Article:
Essentially, energy in the UK and in most competitive markets looks like God's plan. A sort of Soviet-era central planning system, where we may allow a tiny amount of entrepreneurial competition, right at the edge with a kind of clever consumer. 

We don't want governments choosing how much battery storage we're going to have. Governments can be great, but it's all monopolistic. As an energy company, we should be asking, first, can we get our consumers to use electricity when it's abundant and when the system is empty? If we can't, then, for example, we might try and build some batteries at the end of the street that will soak up electrons when they're abundant, and they'll be available for our customers when they're not. Then you can scale that all the way back to generation. If we follow these price signals, then I think we can attract more investment into generation because more electrons will be monetized, so we can drive down the cost of electricity because we're using them rather than throwing them away. 


ML: How difficult was it to pass information to customers regarding the changes in prices? Not everybody is trying to pass these price signals along. For fear of talk about energy poverty, the regulators have not been pushing you to do this, have they?


GJ: Our first dynamic tariff was a daily tracker, the idea was that customers never need to think about energy bills again, essentially, you're always following the market. It's a bit like with the stock market, instead of actively trading you can just have a tracker product. But a journalist said to us what about when prices spiked? And we showed that it’s not a big issue in the grand scheme of things. But she said that people worry about that. So, what we did with Agile [the dynamic tariff] is based upon that feedback, that question, we put a cap in, so the price will never exceed about £0.35 per kilowatt-hour. We've modelled it so we can take the risk on those rare spiky occasions.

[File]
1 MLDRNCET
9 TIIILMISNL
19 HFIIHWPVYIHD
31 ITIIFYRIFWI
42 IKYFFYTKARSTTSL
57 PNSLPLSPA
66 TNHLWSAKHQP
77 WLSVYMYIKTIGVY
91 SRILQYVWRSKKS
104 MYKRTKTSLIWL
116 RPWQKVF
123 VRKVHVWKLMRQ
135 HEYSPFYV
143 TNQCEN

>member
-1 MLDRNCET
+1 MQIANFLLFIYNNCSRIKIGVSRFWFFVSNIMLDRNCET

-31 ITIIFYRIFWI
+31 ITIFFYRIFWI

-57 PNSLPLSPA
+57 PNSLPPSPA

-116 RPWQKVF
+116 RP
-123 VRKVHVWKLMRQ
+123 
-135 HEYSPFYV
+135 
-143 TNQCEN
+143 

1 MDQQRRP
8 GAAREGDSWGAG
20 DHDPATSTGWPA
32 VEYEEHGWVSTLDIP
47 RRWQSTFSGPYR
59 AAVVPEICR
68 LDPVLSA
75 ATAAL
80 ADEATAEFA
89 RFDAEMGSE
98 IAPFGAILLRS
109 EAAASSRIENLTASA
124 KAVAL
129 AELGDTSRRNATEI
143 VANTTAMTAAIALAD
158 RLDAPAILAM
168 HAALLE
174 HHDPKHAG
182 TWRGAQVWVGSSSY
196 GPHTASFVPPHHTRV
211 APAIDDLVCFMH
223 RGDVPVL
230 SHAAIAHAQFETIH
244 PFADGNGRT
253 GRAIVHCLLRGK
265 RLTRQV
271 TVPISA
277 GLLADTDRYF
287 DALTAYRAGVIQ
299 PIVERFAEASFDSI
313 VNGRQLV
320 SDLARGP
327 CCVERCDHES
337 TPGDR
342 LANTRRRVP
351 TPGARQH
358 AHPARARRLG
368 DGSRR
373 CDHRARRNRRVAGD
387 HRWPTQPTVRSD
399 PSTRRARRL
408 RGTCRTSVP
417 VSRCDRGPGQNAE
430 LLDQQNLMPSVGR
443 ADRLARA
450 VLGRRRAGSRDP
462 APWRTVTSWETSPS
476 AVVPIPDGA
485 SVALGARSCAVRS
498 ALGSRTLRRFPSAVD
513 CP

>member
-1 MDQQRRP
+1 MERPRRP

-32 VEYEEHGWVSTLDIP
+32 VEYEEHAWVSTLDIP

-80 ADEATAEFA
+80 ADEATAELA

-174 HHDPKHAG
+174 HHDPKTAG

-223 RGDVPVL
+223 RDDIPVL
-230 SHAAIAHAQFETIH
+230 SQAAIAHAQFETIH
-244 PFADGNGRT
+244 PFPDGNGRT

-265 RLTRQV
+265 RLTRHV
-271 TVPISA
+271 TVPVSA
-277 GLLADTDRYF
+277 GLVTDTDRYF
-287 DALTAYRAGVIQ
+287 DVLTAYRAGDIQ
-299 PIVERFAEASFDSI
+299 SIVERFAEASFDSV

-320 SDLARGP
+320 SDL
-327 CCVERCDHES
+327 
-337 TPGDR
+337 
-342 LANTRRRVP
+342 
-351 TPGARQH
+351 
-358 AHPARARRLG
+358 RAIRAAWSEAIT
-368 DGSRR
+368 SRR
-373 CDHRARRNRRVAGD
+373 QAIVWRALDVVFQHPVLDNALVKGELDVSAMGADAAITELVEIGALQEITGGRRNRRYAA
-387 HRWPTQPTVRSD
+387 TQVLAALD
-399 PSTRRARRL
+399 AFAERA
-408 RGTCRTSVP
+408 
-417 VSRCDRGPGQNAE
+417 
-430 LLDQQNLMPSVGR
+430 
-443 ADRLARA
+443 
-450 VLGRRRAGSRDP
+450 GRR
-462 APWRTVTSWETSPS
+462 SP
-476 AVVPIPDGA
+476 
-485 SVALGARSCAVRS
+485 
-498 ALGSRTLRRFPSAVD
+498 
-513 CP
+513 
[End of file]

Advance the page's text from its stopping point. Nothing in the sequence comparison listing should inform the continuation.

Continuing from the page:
ML: Now, I think we've established that you've built this platform because it enables the customer and the energy company to play these markets and to be very flexible. It sounds like it could be very expensive. I’ve worked in a business before where most of the board had written a maximum of a few hundred lines of code and were not very aware about tech. Do you see a lack of technical knowledge as a problem in business more widely?


GJ: corporate board made up of finance people, and maybe people who understand operations, there's no one in there that really knows whether the tech that you're building is going to scale, whether it's well architected, whether it's secure, whether you should delay a project, or whether you should keep the pressure up because entropy means that projects will always expand to fill the maximum time you give them. So, I think one of the things for me, and it doesn't just apply in energy, boards need to learn about tech.